Fourth Covid wave in Germany ‘depends on our actions’, warns Health Minister

As Covid-19 figures drop across Germany, Health Minister Jens Spahn has warned against taking a blasé attitude to the ongoing crisis in order to avoid a fourth wave.

Fourth Covid wave in Germany 'depends on our actions', warns Health Minister
Health Minister Jens Spahn (CDU) holds a press conference in Berlin on June 25th. Photo: picture alliance/dpa | Bernd von Jutrczenka

Whether the country is facing another major outbreak in the coming months “depends on our actions”, Spahn told a smattering of reporters at a Berlin press briefing on Friday.

“A carefree summer cannot turn into a worrying autumn,” he warned. 

The rate of Covid-19 infection has been dropping rapidly in Germany over the past few months.

On Friday, the RKI reported that the 7-day incidence of new infections per 100,000 people had decreased to 6.2, down from 6.6 the day before, and 10.3 the previous week. 

Meanwhile, 774 new Covid infections were logged in 24 hours, down from more than a thousand just a week ago. A total of 62 deaths were reported in the same time period.

But at the press conference on Friday afternoon, the German Health Minister and Lothar Wieler, president of the Robert Koch Insitute (RKI), were united in their calls for caution. 

The use of the Corona Warn App and the ‘AHA’ acronym – distance, hygiene, and wearing a mask indoors – would continue to be necessary over summer, emphasised Wieler. 

While people will likely be free to travel this summer, they should also observe hygiene rules and stay vigilant while abroad, he added. 

Health officials in Germany are currently keeping a close eye on the spread of the Delta variant, a highly infectious strain of Covid-19 that was first discovered in India.

READ ALSO: ANALYSIS – Where (and how) are Germany’s Delta variant Covid-19 infections spreading?

The proportion of Delta cases as a share of infections is currently rising steeply across Germany, though the overall number of Delta cases remains steady. 

Asked whether Delta was more dangerous than the more dominant Alpha variant of Covid, Wieler said that it was still too early to say for sure. What we do know, he said, is that more people infected with the Delta variant end up in hospital.

‘Do you think we enjoy restricting freedom?’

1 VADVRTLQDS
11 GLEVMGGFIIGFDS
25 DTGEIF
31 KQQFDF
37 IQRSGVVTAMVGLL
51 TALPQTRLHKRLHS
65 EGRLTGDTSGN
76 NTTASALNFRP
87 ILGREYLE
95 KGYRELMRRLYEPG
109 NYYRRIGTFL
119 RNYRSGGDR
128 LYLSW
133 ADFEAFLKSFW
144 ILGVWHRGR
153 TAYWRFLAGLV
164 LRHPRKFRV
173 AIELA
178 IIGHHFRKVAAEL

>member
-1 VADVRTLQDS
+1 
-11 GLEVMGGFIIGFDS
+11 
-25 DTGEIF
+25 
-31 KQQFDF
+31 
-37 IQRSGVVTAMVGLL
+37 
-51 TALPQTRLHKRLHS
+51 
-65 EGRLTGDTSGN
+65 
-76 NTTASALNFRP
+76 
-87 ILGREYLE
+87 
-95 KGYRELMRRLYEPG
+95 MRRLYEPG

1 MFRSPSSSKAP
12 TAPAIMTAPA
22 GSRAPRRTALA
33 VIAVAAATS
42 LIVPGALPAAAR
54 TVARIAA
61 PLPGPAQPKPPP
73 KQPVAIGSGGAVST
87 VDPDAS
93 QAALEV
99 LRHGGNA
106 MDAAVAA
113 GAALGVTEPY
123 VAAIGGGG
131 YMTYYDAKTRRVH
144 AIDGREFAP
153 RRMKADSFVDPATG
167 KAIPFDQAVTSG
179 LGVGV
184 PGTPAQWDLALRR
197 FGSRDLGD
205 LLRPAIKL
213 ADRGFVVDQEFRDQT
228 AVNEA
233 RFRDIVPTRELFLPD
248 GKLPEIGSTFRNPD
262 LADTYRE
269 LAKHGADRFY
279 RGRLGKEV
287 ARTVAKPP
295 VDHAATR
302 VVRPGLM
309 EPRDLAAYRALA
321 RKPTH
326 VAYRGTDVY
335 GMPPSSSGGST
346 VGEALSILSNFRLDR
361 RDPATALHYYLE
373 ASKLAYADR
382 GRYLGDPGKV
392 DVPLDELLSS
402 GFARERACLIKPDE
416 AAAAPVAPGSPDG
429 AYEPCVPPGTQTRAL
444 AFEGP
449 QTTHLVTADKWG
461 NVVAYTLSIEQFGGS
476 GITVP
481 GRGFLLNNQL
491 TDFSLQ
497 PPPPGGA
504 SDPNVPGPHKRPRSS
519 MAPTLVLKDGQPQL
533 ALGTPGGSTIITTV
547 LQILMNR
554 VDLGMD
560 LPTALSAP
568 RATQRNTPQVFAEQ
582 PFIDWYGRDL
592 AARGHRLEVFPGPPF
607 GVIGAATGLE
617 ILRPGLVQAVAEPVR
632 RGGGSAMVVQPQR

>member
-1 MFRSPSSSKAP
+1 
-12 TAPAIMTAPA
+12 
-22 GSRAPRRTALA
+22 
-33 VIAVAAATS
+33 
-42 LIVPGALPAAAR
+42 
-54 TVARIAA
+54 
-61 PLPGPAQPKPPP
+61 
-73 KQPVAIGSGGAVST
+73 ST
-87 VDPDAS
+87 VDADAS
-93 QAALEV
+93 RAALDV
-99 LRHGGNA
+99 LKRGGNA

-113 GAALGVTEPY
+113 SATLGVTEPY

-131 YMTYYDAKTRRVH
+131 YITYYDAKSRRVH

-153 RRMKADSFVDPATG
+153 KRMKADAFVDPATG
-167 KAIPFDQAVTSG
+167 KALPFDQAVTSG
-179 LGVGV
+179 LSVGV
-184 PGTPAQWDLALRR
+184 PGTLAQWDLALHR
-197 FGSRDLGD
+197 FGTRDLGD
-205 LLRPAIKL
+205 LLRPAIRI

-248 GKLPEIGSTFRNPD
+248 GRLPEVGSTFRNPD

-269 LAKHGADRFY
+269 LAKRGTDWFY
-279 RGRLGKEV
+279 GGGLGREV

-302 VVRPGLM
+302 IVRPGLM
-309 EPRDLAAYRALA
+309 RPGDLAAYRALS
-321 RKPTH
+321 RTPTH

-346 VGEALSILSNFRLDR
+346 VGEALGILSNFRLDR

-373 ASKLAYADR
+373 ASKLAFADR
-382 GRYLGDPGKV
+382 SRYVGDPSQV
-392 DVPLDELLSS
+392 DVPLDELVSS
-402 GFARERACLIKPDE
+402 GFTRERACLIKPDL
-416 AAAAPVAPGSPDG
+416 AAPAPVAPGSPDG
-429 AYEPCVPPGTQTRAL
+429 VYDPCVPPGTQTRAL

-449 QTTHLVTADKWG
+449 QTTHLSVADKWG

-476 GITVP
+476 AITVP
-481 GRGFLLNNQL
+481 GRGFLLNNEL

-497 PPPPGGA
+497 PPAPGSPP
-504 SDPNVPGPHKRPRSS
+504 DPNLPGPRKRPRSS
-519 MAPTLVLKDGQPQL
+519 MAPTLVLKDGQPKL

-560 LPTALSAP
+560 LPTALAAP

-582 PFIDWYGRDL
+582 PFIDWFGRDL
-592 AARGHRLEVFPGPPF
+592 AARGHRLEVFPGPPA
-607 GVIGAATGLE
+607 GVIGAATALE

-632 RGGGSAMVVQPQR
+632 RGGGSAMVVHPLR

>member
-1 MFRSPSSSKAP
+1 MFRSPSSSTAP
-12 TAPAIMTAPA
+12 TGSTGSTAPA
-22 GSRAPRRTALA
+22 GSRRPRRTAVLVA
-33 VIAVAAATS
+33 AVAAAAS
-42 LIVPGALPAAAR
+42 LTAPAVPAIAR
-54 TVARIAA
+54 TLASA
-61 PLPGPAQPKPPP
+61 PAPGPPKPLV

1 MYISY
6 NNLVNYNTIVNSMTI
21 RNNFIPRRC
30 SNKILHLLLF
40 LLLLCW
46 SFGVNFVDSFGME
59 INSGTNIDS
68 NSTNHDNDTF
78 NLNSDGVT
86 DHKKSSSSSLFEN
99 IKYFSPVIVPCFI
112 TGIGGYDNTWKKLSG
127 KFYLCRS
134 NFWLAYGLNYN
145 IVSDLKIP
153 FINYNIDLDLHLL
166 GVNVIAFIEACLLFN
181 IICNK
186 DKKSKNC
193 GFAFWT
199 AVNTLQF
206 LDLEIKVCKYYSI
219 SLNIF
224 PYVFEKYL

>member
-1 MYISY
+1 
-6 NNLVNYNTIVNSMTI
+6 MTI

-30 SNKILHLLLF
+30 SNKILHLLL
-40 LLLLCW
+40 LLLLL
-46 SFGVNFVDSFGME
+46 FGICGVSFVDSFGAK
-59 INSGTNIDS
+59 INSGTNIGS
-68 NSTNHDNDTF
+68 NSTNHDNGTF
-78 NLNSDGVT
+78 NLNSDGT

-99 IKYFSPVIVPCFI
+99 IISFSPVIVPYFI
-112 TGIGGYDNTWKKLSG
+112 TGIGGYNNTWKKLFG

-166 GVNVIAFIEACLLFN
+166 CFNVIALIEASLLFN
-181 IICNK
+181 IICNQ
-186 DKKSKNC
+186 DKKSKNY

Fending off his critics, Spahn was keen to point out that the Covid-19 measures put in place by the government were not ideological.

“Does anyone here really think we enjoy restricting people’s freedoms?” Spahn asked the reporters who were assembled in the Bundestag press centre.

Spahn and Wieler also fielded numerous questions about the restrictions placed on school pupils, including the Robert Koch Institute’s recent recommendation that testing and masks continue in schools until next spring. 

READ MORE: German health officials – Masks and Covid tests should continue in schools until spring 2022

“How should we interpret the news that, while ‘home office’ rules are coming to an end, Covid measures in schools are set to continue?” asked one reporter.

“Does the Health Minister consider young people to be particularly dangerous in terms of the spread of the pandemic?” 

In response, Spahn explained that, while Germany was likely set for a relaxed summer, the country could be in a very different place in autumn and winter, when infection rates are likely to rise. 

This could also coincide with the return of children to schools in September – when most German states want to reintroduce in-person teaching at pre-pandemic capacities. 

“Parents and children have, I think justifiably, the expectation that after the school holidays, the school term will be much better conceptualised than it was earlier this year,” Spahn said. 

Mask-wearing had been shown to be an incredibly effective measure against the spread of the pandemic, Wieler added. 

‘Vast majority’ can get vaccine in coming weeks

In response to a question on Germany’s vaccination drive, Spahn appeared relaxed about the availability of appointments.